That would make sure it is not cable or pedal.

Watch out cable does not unhook at pedal end by pulling it tight.

 

 Changing a gearbox is lot of labour time. But £835 is a joke unless  it includes a new gearbox.

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dvderlm

Looking very closely at the B side of the release bearing, you can see where the release shaft arms have rubbed. The wear marks are not symmetrical. The release bearing has only been held by one spring. This could be it travelled too far and became unhooked at one side as the pressure plate finger damage began. Or it might not have been fitted the correct way which is with spring loops towards release shaft, become unhooked as one spring passes an extrusion, then rubbed the pressure plate fingers

rather than spinning its roller bearing. The guide sleeve marks and off centre finger hole appear to confirm this.

 

I'd challenge the garage that they have fitted the new release bearing incorrectly. Perhaps copying previous error. 

Edited by dvderlm

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cosaw

Thanks for your analysis dvderlm - awesome!

 

Yes pedal box was done at the end of the first clutches life.  I'd got by with a fix I did myself putting a bolt through the broken bit of the box - that lasted years till the clutch went but was not ideal.

 

Yes when the box was broken there was difficulty selecting till I did the bodge fix.  Thant was probably over 90,000 miles ago though.  No similar symptoms suggesting pedal box failure but I know it can be difficult to isolate the noise.  I fitted a new, genuine cable, maybe around 20,000 miles ago so I know how to set up and adjust.  Once the clutch was done I said to myself I wouldn't touch the cable - then there is no chance of me voiding the warranty.  I could measure it and do the check you suggest though - then put it all back, I still would rather not.  I put a mechanics stethoscope on top of the release shaft and the noise was by far the worst there than anywhere else.  I've tried hand operating the clutch (at the gear box) in the past and have never had the strength to shift it be it new or old clutch.  I could try a big piece of wood and like you suggest that would properly isolate the noise.  I'll get my head under the pedal box end and watch for flex and listen for noise.  There is a small amount of flex on this newer pedal box but it's been the same since it was new and pedal heights are still correct.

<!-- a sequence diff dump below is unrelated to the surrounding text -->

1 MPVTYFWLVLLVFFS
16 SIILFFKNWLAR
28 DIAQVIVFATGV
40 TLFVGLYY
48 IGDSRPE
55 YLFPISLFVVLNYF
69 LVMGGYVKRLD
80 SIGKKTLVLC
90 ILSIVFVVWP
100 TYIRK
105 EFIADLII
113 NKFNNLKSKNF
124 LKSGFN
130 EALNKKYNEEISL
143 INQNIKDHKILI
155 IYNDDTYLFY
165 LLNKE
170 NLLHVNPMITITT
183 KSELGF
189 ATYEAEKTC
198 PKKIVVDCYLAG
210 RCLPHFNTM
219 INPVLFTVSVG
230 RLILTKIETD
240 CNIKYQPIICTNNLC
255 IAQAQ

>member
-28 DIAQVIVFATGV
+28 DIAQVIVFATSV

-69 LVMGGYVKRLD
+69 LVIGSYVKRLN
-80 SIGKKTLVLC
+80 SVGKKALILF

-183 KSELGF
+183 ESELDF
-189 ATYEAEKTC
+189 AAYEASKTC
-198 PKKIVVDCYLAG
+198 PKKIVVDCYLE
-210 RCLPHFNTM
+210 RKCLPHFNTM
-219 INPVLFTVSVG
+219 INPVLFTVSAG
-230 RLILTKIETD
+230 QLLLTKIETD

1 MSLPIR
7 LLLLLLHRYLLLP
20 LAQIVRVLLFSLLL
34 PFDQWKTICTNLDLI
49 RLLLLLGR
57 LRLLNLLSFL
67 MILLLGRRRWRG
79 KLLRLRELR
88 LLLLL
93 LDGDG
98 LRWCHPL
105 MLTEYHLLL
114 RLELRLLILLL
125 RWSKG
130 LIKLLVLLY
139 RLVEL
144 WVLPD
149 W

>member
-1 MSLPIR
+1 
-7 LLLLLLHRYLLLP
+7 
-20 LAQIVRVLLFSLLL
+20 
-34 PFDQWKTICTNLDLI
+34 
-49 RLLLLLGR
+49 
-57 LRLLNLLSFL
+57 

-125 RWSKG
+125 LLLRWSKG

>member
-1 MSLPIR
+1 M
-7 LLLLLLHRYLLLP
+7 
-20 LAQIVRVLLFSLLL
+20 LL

Excellent detective work on the release bearing - I didn't see that.  And your post analysis makes sense.

 

3 hours ago, dvderlm said:

I'd challenge the garage that they have fitted the new release bearing incorrectly. Perhaps copying previous error. 

 

I don't really think I've got a leg to stand on there.  I'm not very assertive at the best of times and as we can't see in the gearbox then I'm not too confident to do that.  I'm more than likely to take it in and get them to have another listen now that it's got worse, and let them dig themselves a hole, than me make suggestions that while reasonable could actually be wrong (proving that I don't know what I'm talking about!).  Problem is, I'm pretty sure the noise is bad when cold (on the drive in the morning), but clears up some when driven.  This is opposite to when the pedal box failed.  When cold the metal on the box was stiff but as you used the clutch and the metal warmed a little as it flexed, the symptoms and bad shifting got worse.

 

When I said it was the same garage.  It's the same franchise but a different branch.  Why would you go back you ask - time, cost and stress meant I was more inclined to give them the benefit of the doubt.  Also, the name of the franchise suggests they should know what they're doing in this area of work - don't think I need to mention the name now!